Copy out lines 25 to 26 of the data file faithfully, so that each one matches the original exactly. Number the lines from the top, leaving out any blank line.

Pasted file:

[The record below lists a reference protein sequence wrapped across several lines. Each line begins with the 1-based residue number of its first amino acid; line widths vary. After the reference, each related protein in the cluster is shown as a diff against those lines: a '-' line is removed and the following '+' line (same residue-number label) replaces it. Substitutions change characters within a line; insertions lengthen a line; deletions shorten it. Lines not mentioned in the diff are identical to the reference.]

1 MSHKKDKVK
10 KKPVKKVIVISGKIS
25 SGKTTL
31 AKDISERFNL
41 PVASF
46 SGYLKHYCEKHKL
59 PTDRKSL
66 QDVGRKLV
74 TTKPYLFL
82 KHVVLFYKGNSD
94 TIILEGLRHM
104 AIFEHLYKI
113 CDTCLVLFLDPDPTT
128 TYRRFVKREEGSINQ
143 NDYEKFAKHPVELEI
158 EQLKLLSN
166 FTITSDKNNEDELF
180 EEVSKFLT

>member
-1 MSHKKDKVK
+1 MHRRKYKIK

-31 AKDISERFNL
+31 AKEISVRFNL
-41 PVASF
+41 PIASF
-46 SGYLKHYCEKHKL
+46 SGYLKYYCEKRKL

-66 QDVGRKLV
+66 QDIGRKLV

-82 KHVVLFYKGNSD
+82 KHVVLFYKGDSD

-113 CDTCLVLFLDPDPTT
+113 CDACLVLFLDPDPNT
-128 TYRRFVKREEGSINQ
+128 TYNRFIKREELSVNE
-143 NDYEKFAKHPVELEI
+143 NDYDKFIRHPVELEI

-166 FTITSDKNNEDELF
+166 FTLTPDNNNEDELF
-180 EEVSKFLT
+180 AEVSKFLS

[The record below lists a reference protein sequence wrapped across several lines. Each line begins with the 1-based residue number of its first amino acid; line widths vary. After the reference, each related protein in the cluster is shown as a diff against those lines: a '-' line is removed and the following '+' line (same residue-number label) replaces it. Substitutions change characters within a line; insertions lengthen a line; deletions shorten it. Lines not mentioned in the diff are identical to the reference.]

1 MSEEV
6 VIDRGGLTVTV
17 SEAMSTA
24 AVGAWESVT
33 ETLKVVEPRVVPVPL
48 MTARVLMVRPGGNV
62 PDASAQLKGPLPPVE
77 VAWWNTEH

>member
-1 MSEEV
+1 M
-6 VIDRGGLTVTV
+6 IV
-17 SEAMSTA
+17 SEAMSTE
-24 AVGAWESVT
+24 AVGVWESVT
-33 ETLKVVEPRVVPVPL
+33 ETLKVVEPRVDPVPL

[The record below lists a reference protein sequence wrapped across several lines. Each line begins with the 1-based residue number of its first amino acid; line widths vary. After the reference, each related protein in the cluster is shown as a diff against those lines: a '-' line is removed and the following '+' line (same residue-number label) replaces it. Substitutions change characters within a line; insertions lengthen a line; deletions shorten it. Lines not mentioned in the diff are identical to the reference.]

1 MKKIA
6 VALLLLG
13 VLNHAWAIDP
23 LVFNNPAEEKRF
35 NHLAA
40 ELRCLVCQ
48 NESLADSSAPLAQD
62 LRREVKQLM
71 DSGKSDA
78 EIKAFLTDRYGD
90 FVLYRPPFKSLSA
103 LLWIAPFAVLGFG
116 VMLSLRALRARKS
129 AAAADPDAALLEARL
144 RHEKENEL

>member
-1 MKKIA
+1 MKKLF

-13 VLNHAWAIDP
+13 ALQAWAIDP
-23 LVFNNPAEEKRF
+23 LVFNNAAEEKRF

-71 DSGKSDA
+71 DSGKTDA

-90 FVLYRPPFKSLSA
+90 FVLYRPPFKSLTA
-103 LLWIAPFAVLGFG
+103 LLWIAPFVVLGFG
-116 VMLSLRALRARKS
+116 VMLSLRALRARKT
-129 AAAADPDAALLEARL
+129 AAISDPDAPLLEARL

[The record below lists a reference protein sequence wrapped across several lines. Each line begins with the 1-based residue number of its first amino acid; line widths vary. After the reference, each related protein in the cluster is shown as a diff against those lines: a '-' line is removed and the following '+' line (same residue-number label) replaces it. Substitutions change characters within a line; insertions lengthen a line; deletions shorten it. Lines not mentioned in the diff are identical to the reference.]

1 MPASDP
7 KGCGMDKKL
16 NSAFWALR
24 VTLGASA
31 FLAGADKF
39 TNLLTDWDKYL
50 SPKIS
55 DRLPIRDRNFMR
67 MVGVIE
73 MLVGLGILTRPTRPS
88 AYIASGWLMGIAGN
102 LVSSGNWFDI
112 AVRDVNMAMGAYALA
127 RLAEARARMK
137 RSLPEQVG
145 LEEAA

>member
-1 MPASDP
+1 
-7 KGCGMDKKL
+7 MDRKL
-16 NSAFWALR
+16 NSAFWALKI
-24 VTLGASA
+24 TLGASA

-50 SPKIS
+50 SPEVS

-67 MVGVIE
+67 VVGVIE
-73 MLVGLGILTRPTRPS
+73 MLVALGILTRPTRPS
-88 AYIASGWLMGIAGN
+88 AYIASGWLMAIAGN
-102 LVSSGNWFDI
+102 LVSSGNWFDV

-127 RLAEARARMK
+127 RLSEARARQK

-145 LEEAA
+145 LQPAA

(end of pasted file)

-41 PVASF
+41 PIASF